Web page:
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Patch's Eli Spencer, top, beat Alconbury's Christian Dufresne to take the 195-pound title at the DODDS-Europe wrestling championships in Wiesbaden, Germany, Saturday, Feb. 14, 2015. Spencer was dominant during an undefeated season that saw him win his second straight title and second straight time earning honors as Stars and Stripes' wrestling Athlete of the Year.

Patch's Eli Spencer, top, beat Alconbury's Christian Dufresne to take the 195-pound title at the DODDS-Europe wrestling championships in Wiesbaden, Germany, Saturday, Feb. 14, 2015. Spencer was dominant during an undefeated season that saw him win his second straight title and second straight time earning honors as Stars and Stripes' wrestling Athlete of the Year. (Michael Abrams/Stars and Stripes)

Rarely has a DODEA-Europe wrestling coach looked more at ease than when one of his charges lined up across from Stuttgart’s Eli Spencer this season.

Aside from injury, nothing bad could really happen. A quick pinfall loss to Spencer, the Stars and Stripes wrestling Athlete of the Year for the second consecutive season, isn’t a disaster. Every second the wrestler’s shoulders were off the mat was a small victory. Tousle the young man’s hair, offer some encouraging words and move on to more winnable matches. The beaten wrestler probably doesn’t need much consolation, because disappointment requires the hope of a better outcome

Spencer, as a reigning European champion and one of the centerpieces of a Stuttgart team that needed every available point to retain its Division I title, entered each match burdened by tremendous expectations of success. But he found a way to subdue them as decisively as any of his external opponents. In his last DODEA-Europe championship meet, the “jitters” he’d felt in prior tournaments had been replaced by self-assured senior swagger.

“I think I got a lot better mentally,” Spencer said. “I came in with the confidence I needed.

“I wasn’t as scared to go out there and do it.”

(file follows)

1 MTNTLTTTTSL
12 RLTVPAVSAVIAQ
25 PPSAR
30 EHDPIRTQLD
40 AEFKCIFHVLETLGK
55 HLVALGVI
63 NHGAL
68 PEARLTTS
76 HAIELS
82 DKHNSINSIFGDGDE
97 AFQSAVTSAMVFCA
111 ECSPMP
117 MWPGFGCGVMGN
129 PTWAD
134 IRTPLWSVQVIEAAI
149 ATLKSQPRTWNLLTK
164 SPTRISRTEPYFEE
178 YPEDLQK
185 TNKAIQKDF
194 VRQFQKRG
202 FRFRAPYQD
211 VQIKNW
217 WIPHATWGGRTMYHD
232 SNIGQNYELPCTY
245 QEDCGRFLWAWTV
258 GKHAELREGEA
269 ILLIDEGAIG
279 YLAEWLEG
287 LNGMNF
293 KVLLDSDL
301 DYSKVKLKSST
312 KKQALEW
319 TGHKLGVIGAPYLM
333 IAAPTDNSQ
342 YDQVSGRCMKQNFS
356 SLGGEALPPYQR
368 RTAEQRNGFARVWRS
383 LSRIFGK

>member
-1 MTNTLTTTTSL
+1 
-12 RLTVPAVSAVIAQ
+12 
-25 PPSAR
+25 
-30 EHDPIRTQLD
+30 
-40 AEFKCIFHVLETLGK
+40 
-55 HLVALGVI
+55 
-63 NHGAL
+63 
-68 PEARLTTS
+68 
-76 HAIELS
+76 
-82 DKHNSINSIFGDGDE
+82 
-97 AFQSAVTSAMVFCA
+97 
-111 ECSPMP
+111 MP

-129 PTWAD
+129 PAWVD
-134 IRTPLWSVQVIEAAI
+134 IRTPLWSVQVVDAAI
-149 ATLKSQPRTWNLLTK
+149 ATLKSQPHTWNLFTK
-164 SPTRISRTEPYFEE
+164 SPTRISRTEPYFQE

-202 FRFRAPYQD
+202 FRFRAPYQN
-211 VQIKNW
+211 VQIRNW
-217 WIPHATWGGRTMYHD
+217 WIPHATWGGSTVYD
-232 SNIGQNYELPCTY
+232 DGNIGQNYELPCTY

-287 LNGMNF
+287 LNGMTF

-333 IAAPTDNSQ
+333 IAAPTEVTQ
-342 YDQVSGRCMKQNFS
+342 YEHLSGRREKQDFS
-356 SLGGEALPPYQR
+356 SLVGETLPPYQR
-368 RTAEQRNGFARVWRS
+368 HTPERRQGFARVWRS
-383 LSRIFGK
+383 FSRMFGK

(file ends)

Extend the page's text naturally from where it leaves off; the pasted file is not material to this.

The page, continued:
In the absence of a DODEA-Europe opponent capable of beating him, or even extending him to a full-time decision, Spencer spent this winter as a Panther battling largely against himself.

Often his pins came in less than a minute; when they didn’t, it was generally because he and his coaches wanted him to log more mat time and work on technique. He finished 29-0 on the year, all by pinfall, and with a second straight European title at 195 pounds.

While his live matches weren’t competitive, Spencer was pushed in practice by Panther coaches and training partners, as well as a local German program.

And then there are the workouts with his father, Ronald Spencer, Jr., himself an accomplished wrestler. In an effort to avoid eventual burnout, Eli said his father slowed his entry into the sport until he was well into middle school, then eschewed a typical youth sports program in favor of a year and a half of pure training before the younger Spencer’s first live match.

Now that Spencer’s on the verge of a collegiate career - he said he’s leaning towards a potential opportunity to walk on at Division I Arizona State - they’ve stepped up the training. Spencer runs with his father each morning, then puts in 90 minutes in the weight room, all designed to build strength, endurance, agility and explosive athleticism for the formidable bouts in Spencer’s future.

And as new opportunities and challenges arise, Spencer is far from being burnt out. He loves the sport more than ever.

“It’s a game of chess with your body,” Spencer said, quoting a favorite maxim of Stuttgart coach Norm Matzke. “I think it’s the most amazing sport.”

It certainly is when you do it as well as Spencer.

broome.gregory@stripes.com

Twitter: @broomestripes


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